Proposed revisions to the 2010 Arkansas 303d List will be incorporated into the 2010 Arkansas Integrated Water Quality Monitoring and Assessment Report (commonly called the 305b Report), after approval by the ADEQ Director


Gene Dunaway
POB 539
209 S. Peabody
Mountain View, AR 72560-0539
Home 870-269-3442
Work 870-269-5855
Cell 870-213-5784

Tuesday, October 20, 2009

Frac Mining

If you haven't seen Split Estate yet on the Green or other channel which covers gas mining mostly in Colorado, I suggest you tune in the next time it is shown. This documentary is a real eye opener as to the health risks associated with this new method of horizontal drilling and fracting of the rock to release the trapped natural gas. Essentially during the fracting process, a million or more gallons of water are pumped down the well shaft along with a mixture of sand and other chemicals which the companies are not required to disclose. During this documentary an environmental researcher who apparently is able to break down some of the chemical composition of these drilling/fracting fluids lists some of the many chemical compounds. Of course this fracting fluid is pumped back out of the wells prior to beginning gas recovery and then must be disposed of. These pits are an environmental nightmare. A significant number of producing wells have blown out, and are burned creating hazardous air pollution. People are getting sick, people are having to move out and their property values have plummeted. In some cases people have simply abandoned ther dream homes and family lands. Methane gas has been seen bubbling up in local streams to the point where they can be ignited with a match. This new type of mining is growing leaps and bounds and is touted as the worlds solution to the energy crises. In reality, the firms mining this gas a take no responsibility for the environmental damage or the health problems which are occurring and if fact on this documentary seen as claiming the fluids are drinkable and completely safe.

Frac mining requires huge amounts of water and a special type of very fine essentially round sand particles. To support all the new gas mining operations, the search for more deposits of this fine sand are underway. A new sand mine is being planned in Izard County, a North Arkansas Ozark Region which has been noted for its pristine waters and many forests teaming with wildlife. This region is a huge recreational area providing world class trout fishing, deer, turkey, bear and other hunting opportunities. Canoeing and other water sports on our many streams and rivers is big business in this area. Another silica mine which has been in existence for a very long time at Guion in Izard County is planning on increasing its sand mining production 700%. And, other sand processing plants are in the works. Do we want our region destroyed by uncontrolled mining in our area? Are we willing to suffer the health consequences when frac mining moves into our area. Do we trust the new mining companies to tell the whole story when it comes to all the hazards to our air and water from these processes? Who will replace our ground water when the aquifers are pumped dry? Who will clean up our streams and rivers when they dump their waste water into our creeks? If you think ADEQ has the resources to oversee what is going on you are terribly mistaken. ADEQ has only 17 people committed to investigate and monitor all the mining, water and waste disposal sites in the entire State.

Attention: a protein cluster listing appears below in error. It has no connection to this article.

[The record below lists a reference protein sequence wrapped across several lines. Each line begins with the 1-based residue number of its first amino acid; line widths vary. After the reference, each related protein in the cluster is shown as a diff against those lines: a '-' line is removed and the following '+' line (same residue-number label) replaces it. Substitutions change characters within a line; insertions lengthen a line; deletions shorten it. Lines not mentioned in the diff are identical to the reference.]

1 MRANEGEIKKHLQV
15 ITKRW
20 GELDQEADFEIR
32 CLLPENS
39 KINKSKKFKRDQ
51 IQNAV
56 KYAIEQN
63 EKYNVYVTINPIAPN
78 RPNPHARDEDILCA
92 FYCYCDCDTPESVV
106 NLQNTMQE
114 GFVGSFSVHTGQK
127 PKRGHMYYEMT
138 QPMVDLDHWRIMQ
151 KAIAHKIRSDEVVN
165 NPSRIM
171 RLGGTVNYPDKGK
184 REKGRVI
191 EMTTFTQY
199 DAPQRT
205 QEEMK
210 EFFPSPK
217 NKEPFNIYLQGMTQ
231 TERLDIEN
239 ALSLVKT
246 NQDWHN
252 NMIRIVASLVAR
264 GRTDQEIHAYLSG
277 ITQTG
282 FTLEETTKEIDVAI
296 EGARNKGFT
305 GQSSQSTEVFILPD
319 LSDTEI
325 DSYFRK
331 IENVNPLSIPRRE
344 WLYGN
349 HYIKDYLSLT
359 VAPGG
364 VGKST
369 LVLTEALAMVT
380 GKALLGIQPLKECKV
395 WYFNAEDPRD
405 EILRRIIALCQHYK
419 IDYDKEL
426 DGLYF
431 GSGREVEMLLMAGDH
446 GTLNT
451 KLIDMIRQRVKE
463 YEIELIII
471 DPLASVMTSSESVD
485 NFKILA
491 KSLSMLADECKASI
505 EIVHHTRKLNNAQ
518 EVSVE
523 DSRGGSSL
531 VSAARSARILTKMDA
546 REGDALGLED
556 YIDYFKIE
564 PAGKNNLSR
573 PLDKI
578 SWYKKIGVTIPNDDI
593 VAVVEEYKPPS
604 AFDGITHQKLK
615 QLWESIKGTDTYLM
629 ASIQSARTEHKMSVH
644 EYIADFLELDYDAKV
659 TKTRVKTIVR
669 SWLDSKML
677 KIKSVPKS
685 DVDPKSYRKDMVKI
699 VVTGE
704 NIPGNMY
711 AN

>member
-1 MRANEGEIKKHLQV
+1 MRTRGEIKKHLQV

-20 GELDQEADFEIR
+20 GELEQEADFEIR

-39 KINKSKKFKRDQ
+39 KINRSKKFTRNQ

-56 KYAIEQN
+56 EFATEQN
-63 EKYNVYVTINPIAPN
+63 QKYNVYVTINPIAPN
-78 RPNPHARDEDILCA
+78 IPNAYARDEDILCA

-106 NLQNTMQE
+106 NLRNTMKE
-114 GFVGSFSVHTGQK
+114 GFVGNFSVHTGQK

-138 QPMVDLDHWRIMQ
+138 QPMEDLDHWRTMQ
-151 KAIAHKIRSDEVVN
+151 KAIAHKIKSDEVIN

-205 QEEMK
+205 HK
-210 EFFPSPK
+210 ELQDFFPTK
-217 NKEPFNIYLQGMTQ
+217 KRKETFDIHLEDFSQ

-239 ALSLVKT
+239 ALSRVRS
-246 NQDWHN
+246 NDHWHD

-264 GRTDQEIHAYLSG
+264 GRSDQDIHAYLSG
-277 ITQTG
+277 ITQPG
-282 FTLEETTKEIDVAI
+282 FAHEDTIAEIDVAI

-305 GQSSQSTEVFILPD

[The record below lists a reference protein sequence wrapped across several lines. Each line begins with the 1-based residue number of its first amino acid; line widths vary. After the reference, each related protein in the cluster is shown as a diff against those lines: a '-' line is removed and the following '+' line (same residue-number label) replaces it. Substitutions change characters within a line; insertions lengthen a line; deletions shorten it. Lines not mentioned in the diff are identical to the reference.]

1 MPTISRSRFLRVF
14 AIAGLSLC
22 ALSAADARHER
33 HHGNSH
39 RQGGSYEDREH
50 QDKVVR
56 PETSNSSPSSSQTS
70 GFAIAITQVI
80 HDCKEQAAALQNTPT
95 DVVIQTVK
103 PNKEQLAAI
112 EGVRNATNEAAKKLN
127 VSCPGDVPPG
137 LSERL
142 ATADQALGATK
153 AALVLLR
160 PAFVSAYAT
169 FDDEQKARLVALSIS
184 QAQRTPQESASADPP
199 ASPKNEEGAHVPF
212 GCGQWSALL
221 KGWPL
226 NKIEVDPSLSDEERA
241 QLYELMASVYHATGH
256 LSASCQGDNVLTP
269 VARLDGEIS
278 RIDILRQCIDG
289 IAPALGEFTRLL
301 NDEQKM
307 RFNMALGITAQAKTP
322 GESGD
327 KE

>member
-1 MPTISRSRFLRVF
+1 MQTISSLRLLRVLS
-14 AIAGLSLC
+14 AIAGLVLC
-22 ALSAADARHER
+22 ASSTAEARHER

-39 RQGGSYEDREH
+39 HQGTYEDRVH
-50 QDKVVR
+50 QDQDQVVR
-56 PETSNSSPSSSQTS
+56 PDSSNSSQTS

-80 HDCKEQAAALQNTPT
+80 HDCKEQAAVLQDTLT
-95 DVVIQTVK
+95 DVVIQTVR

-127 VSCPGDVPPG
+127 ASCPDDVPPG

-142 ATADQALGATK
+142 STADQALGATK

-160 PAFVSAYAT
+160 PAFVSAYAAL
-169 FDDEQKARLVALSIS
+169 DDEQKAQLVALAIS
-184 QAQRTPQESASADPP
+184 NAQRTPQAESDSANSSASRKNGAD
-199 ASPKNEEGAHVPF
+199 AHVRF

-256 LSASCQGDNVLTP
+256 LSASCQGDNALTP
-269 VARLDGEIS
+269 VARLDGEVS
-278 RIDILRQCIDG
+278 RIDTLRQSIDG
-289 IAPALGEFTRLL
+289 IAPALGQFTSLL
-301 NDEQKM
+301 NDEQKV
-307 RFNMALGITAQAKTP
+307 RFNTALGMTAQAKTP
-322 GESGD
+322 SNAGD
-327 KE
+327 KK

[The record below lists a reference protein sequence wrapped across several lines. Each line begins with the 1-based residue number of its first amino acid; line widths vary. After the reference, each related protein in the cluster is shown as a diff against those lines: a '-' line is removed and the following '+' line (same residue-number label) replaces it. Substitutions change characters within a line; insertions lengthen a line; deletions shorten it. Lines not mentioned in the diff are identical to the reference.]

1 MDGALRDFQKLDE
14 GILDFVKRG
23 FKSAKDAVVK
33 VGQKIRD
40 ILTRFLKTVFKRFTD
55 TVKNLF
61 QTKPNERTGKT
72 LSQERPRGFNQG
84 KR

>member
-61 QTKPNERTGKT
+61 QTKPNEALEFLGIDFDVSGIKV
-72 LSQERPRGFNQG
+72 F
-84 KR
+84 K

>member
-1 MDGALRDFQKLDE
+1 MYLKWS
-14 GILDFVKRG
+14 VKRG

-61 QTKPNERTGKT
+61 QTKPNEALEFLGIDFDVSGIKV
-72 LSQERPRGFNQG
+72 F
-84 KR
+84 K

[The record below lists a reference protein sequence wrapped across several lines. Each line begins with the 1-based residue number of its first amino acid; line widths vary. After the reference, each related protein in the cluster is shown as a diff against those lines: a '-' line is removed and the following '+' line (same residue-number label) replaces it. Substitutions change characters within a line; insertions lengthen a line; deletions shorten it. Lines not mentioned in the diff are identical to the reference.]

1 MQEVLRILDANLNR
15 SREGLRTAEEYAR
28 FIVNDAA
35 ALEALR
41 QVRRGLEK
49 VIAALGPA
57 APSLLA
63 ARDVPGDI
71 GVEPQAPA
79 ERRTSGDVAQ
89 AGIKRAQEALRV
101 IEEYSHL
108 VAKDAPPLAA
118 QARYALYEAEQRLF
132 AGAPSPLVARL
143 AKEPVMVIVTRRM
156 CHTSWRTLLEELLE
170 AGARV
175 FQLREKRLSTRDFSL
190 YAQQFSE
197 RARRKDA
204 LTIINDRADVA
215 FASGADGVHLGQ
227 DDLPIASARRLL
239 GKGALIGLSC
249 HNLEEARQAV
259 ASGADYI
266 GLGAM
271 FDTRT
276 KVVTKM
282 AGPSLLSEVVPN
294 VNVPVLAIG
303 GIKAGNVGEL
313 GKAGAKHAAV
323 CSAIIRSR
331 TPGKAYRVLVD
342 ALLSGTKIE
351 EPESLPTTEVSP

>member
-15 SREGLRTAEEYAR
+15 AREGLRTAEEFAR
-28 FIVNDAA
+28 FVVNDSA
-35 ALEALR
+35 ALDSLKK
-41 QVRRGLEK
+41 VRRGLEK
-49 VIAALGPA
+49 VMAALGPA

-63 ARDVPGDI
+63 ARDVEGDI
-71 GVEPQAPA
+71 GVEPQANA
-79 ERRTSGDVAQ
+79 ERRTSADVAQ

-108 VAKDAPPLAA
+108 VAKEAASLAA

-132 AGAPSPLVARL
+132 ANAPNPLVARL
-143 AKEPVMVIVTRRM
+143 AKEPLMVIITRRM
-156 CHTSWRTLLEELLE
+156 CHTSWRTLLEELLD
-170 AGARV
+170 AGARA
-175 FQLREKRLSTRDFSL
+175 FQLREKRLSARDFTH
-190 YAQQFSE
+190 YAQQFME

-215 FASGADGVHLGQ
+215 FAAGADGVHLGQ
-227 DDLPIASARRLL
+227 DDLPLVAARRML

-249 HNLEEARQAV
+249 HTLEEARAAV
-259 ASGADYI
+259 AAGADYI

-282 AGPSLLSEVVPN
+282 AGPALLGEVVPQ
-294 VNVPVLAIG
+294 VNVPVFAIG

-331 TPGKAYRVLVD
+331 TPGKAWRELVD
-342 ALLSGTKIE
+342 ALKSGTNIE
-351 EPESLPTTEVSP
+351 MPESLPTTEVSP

It is absolutely critical that our citizens become involved and learn the potential risks to our environment, Ozark way of life and our health. These energy companies don't give a damn about your welfare. Think they do? Please watch this video and come to your own conclusions as to whether this is what you want in your region and whether you believe you can trust these energy related companies!

Saturday, October 3, 2009

Public Meeting Scheduled on Proposed Frac Sand Plant - Monday Oct 5, Calico Rock

Friends of the Rivers and folks in the Izard County area,

Over the past few weeks it has become clear that a number of "frac" sand mining and sand processing operations have plans to develop in Izard County. The need for sand for gas drilling, especially in the Fayetteville shale, is driving this development. This particular company is planning a large open quarry mine and already has a stormwater permit for 240 acres in a 1000 acre area they own with a multimillion dollar plant proposed. Unimen, the sand plant that has been in Guion for years has filed for permits to expand. At least one other plant has filed for permits.